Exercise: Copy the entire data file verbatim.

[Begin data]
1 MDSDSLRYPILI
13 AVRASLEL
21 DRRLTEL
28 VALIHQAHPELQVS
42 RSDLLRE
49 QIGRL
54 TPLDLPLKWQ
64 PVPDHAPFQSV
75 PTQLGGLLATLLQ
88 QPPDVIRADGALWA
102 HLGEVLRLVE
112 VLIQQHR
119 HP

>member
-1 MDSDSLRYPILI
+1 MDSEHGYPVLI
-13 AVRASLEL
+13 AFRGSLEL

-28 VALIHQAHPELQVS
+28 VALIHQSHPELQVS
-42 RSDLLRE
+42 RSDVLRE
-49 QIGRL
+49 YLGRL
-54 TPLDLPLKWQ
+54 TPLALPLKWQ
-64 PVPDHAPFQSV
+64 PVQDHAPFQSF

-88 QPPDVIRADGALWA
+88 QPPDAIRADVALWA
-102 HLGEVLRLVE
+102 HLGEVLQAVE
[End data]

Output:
1 MDSDSLRYPILI
13 AVRASLEL
21 DRRLTEL
28 VALIHQAHPELQVS
42 RSDLLRE
49 QIGRL
54 TPLDLPLKWQ
64 PVPDHAPFQSV
75 PTQLGGLLATLLQ
88 QPPDVIRADGALWA
102 HLGEVLRLVE
112 VLIQQHR
119 HP

>member
-1 MDSDSLRYPILI
+1 MDSEHGYPVLI
-13 AVRASLEL
+13 AFRGSLEL

-28 VALIHQAHPELQVS
+28 VALIHQSHPELQVS
-42 RSDLLRE
+42 RSDVLRE
-49 QIGRL
+49 YLGRL
-54 TPLDLPLKWQ
+54 TPLALPLKWQ
-64 PVPDHAPFQSV
+64 PVQDHAPFQSF

-88 QPPDVIRADGALWA
+88 QPPDAIRADVALWA
-102 HLGEVLRLVE
+102 HLGEVLQAVE